So, human beings might not be roaming the wild anymore, but social homeostasis is still critical to survival. Luckily, as adaptable as the brain is to isolation, the same may be true with resocialization.

Your brain on social reconnection

Though only a few studies have explored the reversibility of the anxiety and stress associated with isolation, they suggest that resocialization repairs these effects.

One study, for example, found that formerly isolated marmosets first had higher stress and cortisol levels when resocialized but then quickly recovered. Adorably, the once-isolated animals even spent more time grooming their new buddies.

Social memory and cognitive function also seem to be highly adaptable.

Mouse and rat studies report that while animals cannot recognize a familiar friend immediately after short-term isolation, they quickly regain their memory after resocializing.

And there may be hope for people emerging from socially distanced lockdown as well. A recent Scottish study conducted during the COVID-19 pandemic found that residents had some cognitive decline during the harshest lockdown weeks but quickly recovered once restrictions eased.

Unfortunately, studies like these are still sparse. And while animal research is informative, it likely represents extreme scenarios since people weren’t in total isolation over the last year. Unlike mice stuck in cages, many in the US had virtual game nights and Zoom birthday parties (lucky us).

So power through the nervous elevator chats and pesky brain fog, because “un-social distancing” should reset your social homeostasis very soon.

The Conversation
Read the original article on Business Insider

An HR expert explains how companies can avoid ‘wellbeing tokenism’ when supporting employee health

Shot of woman sitting on a swiss ball while working at her computer in an office
Some companies often miss the mark, but health and productivity can coexist.

  • Employees shouldn’t have to choose between health and productivity at their job.
  • Supporting employees professionally in addition to promoting lifestyle changes is important for wellbeing.
  • Instead of marketing gimmicks, offer resources that have been proven to make an difference.
  • See more stories on Insider’s business page.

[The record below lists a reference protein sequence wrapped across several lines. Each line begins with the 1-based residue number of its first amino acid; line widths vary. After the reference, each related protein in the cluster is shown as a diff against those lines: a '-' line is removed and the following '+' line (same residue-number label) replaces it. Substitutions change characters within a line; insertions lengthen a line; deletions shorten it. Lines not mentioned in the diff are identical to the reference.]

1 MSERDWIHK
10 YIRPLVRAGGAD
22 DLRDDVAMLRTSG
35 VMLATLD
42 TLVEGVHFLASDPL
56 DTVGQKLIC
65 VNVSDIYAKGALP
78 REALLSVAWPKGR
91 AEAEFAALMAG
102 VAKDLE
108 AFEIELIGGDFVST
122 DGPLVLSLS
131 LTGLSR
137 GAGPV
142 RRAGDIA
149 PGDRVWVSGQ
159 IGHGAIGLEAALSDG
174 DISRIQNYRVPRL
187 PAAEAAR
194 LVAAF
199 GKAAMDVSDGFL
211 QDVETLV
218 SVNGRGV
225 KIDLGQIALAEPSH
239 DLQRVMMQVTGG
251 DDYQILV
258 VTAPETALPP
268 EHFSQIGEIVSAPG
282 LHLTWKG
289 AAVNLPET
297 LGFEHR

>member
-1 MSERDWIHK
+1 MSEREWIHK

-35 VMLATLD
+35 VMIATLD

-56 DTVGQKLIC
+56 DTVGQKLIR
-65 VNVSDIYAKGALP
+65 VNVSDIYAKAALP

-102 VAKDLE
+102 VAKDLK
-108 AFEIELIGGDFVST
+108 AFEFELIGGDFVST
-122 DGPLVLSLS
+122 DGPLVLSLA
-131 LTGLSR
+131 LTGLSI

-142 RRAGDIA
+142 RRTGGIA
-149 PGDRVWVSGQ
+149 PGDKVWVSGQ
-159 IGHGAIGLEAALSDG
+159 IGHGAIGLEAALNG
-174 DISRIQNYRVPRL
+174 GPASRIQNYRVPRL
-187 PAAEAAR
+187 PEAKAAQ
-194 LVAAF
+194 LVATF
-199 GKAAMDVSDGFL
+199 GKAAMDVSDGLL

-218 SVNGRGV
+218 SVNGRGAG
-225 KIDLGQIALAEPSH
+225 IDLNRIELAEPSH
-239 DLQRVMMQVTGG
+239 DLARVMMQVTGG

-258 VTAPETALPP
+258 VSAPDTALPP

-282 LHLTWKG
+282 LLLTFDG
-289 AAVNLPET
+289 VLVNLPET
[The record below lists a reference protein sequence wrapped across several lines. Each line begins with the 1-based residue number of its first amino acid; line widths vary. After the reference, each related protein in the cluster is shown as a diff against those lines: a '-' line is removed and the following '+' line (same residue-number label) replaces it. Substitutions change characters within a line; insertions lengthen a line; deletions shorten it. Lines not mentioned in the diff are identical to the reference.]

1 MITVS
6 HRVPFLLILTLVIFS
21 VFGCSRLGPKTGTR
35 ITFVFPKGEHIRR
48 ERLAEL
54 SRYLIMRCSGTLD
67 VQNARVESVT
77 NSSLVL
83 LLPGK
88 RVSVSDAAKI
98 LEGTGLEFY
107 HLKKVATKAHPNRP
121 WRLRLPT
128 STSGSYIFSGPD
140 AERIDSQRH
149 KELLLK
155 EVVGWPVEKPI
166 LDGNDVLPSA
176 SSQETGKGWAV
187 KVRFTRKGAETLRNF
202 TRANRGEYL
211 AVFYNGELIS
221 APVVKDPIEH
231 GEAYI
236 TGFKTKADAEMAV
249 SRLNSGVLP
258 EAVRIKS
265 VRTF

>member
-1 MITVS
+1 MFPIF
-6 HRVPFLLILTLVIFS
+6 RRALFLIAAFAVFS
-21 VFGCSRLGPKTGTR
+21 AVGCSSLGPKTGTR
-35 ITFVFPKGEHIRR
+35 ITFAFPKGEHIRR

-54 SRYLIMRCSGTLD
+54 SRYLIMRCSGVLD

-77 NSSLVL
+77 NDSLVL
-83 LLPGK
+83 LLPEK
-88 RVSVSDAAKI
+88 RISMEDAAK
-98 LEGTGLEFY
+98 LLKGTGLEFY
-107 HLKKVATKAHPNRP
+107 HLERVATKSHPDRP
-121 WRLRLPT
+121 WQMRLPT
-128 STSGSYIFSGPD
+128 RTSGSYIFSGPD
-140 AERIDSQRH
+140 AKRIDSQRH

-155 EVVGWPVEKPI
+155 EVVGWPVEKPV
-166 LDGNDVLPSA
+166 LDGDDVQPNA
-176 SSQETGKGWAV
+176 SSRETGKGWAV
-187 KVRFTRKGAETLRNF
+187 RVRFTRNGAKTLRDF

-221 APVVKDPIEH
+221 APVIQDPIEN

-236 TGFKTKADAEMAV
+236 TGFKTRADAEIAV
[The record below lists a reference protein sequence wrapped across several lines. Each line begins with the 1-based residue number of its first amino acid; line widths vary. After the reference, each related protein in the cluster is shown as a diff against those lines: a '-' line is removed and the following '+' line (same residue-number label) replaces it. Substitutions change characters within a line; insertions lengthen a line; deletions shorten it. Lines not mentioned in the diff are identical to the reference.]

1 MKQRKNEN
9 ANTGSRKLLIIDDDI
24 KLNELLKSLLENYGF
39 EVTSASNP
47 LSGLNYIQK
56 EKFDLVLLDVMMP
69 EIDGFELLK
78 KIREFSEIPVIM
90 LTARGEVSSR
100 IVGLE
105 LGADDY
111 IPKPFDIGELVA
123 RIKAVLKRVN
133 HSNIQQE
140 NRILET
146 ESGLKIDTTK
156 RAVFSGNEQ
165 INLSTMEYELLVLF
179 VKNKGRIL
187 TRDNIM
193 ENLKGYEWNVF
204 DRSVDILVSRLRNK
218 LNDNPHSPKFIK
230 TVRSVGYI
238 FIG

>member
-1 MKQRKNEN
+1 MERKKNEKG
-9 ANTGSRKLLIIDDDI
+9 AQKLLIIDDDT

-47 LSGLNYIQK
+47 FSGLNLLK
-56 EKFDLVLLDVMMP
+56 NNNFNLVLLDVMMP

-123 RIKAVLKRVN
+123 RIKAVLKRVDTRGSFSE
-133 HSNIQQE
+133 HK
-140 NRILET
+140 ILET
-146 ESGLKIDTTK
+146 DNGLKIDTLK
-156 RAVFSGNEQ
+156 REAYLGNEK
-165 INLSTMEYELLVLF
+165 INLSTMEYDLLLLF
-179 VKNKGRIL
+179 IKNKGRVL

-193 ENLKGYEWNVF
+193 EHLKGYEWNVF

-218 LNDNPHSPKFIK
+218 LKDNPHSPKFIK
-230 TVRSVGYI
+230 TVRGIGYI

Corporate giant Amazon is taking heat over reports of its WorkingWell initiative, a physical and mental health program intended to improve employee health in the retail giant’s fulfilment centres.

A leaked pamphlet, which Amazon has claimed was created in error and is not being circulated, encourages workers to invest in their own fitness and become “industrial athletes.” One aspect attracting particular attention is a plan for “AmaZen Booths.” Also called Mindful Practice Rooms, these kiosks are intended for employees to take breaks from work, experience periods of calm, and access mental health resources. Amazon deleted a social media post about the booths after being mocked on Twitter.

The details paint an unflattering picture of the company in light of its unprecedented rise in revenues, profits, and stock value during the pandemic. Critics of Amazon say the company’s unparalleled financial success is on the backs of its 1.3 million employees who are subject to precarious employment contracts – issues that came to a head after an unsuccessful campaign among some US-based Amazon workers to gain trade union recognition.

Commentators are also saying that these workers experience higher than average rates of workplace injuries and are treated like “galley slaves.” In such conditions, it is argued, a wellbeing initiative is beside the point.

These programs are gaining in popularity: COVID-19 has raised “wellness” up the agendas of corporations like never before – and not always in a good way. Many companies have introduced exercise classes, fruit, and other sticking-plaster solutions rather than measures that assess risk, focus on prevention, and prioritize “decent work” as a driver of both wellbeing and productivity.